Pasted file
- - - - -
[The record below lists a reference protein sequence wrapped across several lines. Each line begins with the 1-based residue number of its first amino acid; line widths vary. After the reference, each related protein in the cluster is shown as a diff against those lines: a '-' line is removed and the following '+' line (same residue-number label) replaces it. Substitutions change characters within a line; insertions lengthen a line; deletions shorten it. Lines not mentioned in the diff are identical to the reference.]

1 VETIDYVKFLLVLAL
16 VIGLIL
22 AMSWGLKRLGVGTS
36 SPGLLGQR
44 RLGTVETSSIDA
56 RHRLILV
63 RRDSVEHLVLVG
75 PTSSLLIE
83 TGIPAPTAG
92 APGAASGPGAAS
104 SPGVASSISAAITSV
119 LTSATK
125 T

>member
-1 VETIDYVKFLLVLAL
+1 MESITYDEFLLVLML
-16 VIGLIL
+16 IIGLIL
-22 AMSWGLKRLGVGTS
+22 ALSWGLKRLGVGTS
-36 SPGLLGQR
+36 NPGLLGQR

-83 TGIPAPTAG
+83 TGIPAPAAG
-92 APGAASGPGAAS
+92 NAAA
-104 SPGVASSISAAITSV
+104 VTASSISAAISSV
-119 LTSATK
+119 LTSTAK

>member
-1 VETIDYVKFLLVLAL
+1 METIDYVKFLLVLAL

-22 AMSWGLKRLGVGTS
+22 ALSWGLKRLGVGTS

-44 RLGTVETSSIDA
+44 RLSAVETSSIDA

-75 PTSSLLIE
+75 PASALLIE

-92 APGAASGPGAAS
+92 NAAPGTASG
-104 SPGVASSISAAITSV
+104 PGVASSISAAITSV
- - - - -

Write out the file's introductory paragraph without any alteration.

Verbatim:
[The record below lists a reference protein sequence wrapped across several lines. Each line begins with the 1-based residue number of its first amino acid; line widths vary. After the reference, each related protein in the cluster is shown as a diff against those lines: a '-' line is removed and the following '+' line (same residue-number label) replaces it. Substitutions change characters within a line; insertions lengthen a line; deletions shorten it. Lines not mentioned in the diff are identical to the reference.]